Two U.S. senators recently sent a letter to Attorney General Merrick Garland urging the Department of Justice to decriminalize cannabis at the federal level. In the letter, Senator Cory Booker of New Jersey and Senator Elizabeth Warren of Massachusetts called on Garland to remove cannabis from the nation’s list of drugs regulated under the federal Controlled Substances Act.
“Decriminalizing cannabis at the federal level via this descheduling process would allow states to regulate cannabis as they see fit, begin to remedy the harm caused by decades of racial disparities in enforcement of cannabis laws and facilitate valuable medical research,” Warren and Booker wrote in their October 6 letter to Garland. “While Congress works to pass comprehensive cannabis reform, you can act now to decriminalize cannabis.”
The Democratic senators wrote that under the Controlled Substances Act (CSA), Garland has the authority to “remove a substance from the CSA’s list, in consultation with the Secretary of Health and Human Services (HHS).” Booker and Warren said that the move would be in line with public opinion, noting that 91 percent of American adults support legalizing marijuana for medical or recreational use, according to data from the Pew Research Center.
The senators’ letter also notes that more than two-thirds of the states have initiated cannabis reform, with 36 legalizing the medicinal use of marijuana. Of them, 18 have also passed laws that legalize cannabis for adult use. The reforms have come without a spike in traffic accidents, violent crime, or use by teenagers “paving the way for much-needed action at the federal level.”
Racial Inequality and the War on Drugs
Warren and Booker also cited data from the American Civil Liberties Union that showed that Black Americans are three times more likely to be arrested for marijuana possession than white people, despite similar rates of usage among the groups. The effects of the disparate enforcement of cannabis prohibition laws include not only arrest, prosecution and incarceration, but also collateral damage such as the loss of jobs, housing, eligibility for financial aid, child custody and immigration status.
“Federal cannabis policy has disproportionately affected the ability of people of color in the United States to vote, to pursue education, and to build intergenerational wealth,” Booker and Warren maintain. “You can begin to repair the harm that the criminalization of cannabis has wrought on communities of color by using your statutory and regulatory authority to deschedule this drug.”
The senators also noted in their letter that legalization will facilitate cannabis as a treatment option for serious medical conditions including chronic pain, PTSD and terminal illnesses. Noting that federal agencies including the Food and Drug Administration and the National Institute on Drug Abuse have acknowledged that THC and CBD have proven medical applications, Warren and Booker argued that the decriminalization of “cannabis is crucial to facilitating scientific research and would be invaluable to doctors and patients across the nation.”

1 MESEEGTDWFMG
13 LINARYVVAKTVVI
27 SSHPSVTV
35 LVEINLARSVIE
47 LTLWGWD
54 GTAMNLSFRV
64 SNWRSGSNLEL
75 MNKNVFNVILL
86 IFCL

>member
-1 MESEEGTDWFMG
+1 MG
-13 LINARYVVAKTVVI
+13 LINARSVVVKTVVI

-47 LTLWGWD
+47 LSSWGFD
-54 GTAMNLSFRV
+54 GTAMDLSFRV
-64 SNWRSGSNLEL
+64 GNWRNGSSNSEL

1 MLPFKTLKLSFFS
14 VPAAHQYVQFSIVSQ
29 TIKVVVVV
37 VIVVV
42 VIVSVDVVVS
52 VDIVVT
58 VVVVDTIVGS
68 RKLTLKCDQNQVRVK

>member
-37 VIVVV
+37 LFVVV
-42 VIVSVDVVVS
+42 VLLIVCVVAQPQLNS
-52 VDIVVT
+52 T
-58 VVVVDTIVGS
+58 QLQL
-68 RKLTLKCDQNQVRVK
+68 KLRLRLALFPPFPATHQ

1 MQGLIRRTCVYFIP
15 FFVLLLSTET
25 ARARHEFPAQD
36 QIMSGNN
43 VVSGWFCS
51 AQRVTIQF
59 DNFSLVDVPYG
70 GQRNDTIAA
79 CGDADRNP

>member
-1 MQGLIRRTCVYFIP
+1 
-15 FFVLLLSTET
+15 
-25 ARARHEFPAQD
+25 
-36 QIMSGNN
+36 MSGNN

Summing up their rationale for marijuana policy reform, Booker and Warren urged “the DOJ to initiate the process to decriminalize cannabis.”
“Doing so would be an important first step in the broader tasks of remedying the harmful racial impact of our nation’s enforcement of cannabis laws and ensuring that states can effectively regulate the growing cannabis industry, including by assisting small business owners and those most harmed by our historical enforcement of cannabis laws,” they continued.
Keeping a Campaign Promise
Rescheduling cannabis under the CSA or removing it from the list entirely by action from Garland and the executive branch would allow the Biden administration to follow through on pledges to reform marijuana policy during the 2020 presidential campaign. While running for office, President Joe Biden promised to “decriminalize the use of cannabis and automatically expunge all prior cannabis use convictions.”
In an April press briefing, White House press secretary Jen Psaki reiterated Biden’s support for cannabis reform at the federal level. But she noted that the president prefers marijuana decriminalization over full legalization.
“The president supports leaving decisions regarding legalization for recreational use up to the states; rescheduling cannabis as a Schedule II drug so researchers can study its positive and negative impacts; and, at the federal level, he supports decriminalizing marijuana use and automatically expunging any prior criminal records,” Psaki told reporters. “He also supports legalizing medicinal marijuana.”
Critics, however, say Biden’s stance on cannabis is behind the times.
“His policy on marijuana is a very antiquated one, very out of date,” Martiza Perez, director of national affairs at the Drug Policy Alliance, told the Portland Press Herald. “I think that’s just his personal belief. If he were persuaded by science, the science tells us that marijuana does have positive therapeutic and medical effects, but he still seems very reluctant to just embrace it.”